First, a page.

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July 24, 2014
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Oregon Musical Theatre Festival sets feet dancing, voices soaring

It’s been rather laid back this week around Umpqua Community College’s Swanson Amphitheatre. Certainly as compared to the scene inside Jacoby Auditorium, where director Troy Pennington deftly passed from crisis to crisis. Or when contrasted with Centerstage Theatre, where director Angie Wright nailed down dozens of sound and lighting cues.

But for director Christina Allabeck, it’s been effortless putting together “Gutenberg! The Musical!” The entire cast and crew is Allabeck, a stage manager, an accompanist and two actors. They have potlucks at rehearsal, and seem to joke around nonstop.

“I should be pulling my hair out right now,” she said.

A big summer musical has been staged at Umpqua Community College for the past 15 years. Seven years ago, music instructor Jason Heald added two shows and the name “Oregon Musical Theatre Festival,” and the event has kept growing.

This weekend and the next, three musicals will be performed around Umpqua Community College. Centerstage Theatre will feature the juke-box musical “Always ... Patsy Cline.” The outdoor Swanson Amphitheatre will stage the absurd musical comedy “Gutenberg! The Musical!” Jacoby Auditorium will present this year’s “big” musical, “Oliver!”

“OMTF started because we were doing these big musicals, and people were coming from out of town to watch,” Heald said. “We thought it would be neat for someone to land in Roseburg and get to check out a whole lineup of top-rate performances. Since we have the venues and the talent to do it.”

At rehearsal Monday, kids dressed as English street urchins ate sour candy and roamed Jacoby.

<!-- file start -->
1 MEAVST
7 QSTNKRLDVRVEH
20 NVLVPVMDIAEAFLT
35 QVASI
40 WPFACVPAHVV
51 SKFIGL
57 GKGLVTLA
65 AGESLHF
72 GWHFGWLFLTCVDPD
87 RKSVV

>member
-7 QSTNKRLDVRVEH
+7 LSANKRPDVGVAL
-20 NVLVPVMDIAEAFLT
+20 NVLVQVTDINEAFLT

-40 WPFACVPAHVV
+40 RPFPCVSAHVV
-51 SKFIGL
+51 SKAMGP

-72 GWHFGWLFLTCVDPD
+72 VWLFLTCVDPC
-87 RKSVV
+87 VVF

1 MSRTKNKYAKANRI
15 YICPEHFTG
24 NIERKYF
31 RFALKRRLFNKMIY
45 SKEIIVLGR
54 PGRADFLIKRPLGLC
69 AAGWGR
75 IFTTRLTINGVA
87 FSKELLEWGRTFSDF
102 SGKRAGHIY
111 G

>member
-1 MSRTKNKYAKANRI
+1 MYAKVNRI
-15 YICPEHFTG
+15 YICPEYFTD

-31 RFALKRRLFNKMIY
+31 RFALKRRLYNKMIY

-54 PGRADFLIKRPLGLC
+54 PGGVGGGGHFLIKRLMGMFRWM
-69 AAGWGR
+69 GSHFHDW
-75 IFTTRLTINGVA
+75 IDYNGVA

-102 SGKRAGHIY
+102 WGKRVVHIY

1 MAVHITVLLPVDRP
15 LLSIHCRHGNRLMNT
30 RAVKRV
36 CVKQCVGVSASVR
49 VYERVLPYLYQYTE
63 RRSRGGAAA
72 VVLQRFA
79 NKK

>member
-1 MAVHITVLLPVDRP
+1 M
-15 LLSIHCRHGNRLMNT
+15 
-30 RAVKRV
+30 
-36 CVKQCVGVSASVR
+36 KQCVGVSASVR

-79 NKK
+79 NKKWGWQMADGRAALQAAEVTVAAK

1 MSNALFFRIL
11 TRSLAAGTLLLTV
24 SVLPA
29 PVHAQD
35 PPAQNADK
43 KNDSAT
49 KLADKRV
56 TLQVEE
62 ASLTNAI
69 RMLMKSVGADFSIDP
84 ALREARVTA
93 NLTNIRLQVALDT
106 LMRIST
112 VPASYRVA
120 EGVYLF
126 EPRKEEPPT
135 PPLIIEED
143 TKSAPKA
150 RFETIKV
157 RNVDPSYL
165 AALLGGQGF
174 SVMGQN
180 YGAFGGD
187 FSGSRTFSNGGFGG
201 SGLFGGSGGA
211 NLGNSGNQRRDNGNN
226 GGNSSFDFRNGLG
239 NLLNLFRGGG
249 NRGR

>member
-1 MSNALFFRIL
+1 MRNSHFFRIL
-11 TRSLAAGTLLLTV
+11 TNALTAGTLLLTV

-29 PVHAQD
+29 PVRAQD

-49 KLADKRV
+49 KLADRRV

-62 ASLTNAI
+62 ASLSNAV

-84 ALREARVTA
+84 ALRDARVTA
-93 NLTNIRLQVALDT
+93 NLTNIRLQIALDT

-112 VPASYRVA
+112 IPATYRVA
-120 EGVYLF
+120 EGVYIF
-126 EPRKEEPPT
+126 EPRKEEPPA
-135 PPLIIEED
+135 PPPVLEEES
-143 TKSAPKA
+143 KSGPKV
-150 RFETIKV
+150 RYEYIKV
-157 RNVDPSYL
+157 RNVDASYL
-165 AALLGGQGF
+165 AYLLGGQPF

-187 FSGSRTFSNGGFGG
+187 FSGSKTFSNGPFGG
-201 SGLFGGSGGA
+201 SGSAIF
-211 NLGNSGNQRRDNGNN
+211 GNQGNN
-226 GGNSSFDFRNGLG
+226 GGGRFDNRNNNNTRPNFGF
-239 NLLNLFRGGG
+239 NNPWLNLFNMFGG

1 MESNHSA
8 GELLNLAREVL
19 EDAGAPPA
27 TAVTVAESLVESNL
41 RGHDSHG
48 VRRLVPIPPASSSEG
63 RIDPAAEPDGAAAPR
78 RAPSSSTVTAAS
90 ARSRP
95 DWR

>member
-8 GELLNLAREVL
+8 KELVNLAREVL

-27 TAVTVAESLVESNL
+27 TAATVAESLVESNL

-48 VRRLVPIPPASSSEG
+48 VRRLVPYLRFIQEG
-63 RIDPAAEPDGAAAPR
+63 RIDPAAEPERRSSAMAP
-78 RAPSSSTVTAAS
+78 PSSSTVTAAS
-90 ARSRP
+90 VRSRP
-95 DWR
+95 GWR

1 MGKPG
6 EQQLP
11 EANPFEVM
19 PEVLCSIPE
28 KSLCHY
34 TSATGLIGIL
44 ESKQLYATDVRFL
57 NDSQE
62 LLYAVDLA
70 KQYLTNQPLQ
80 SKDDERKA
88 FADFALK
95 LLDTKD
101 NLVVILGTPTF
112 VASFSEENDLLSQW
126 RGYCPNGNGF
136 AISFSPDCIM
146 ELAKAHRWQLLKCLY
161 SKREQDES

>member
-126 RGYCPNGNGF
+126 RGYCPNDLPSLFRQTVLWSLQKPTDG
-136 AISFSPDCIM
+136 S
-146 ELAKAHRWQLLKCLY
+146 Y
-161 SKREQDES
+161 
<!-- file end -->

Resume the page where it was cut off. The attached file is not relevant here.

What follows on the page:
Lionel Bart’s “Oliver!” recalls the golden age of Broadway — big, show-stopping numbers, an all-ages cast, an exploration of the idea of home. The dialogue is short. The songs are massive.

“It’s very old-school,” director Pennington said.

The orphan Oliver (here gamely portrayed by Eden Heinrichsen) is less a fully fleshed-out person than an entry point for the audience to the world of 1850s London.

Twenty-two of Pennington’s 56 actors are children, many of them first-timers and younger than 14. He’s had them play games where they learn “upstage” and “downstage.”

It’s all a little new to him, too.

“I’ve never worked with children before,” he said, and gave a knowing look. “I find them to be an interesting challenge.”

Pennington, a music and theater instructor, said opportunities like OMTF are important for children, given that funding for the arts on the decline. The summer musical has been a first step for many local kids, including some who’ve made a career in theater, such as Brittany Egan and Zoe Wilson.

“It’s important to give them a voice,” Pennington said.

Wright, director of “Always ... Patsy Cline,” got her start acting at UCC. The wigmaker (or wigmistress, to use the proper term) and Glide native most recently did wigs and hair for the Oregon Shakespeare Festival for four years.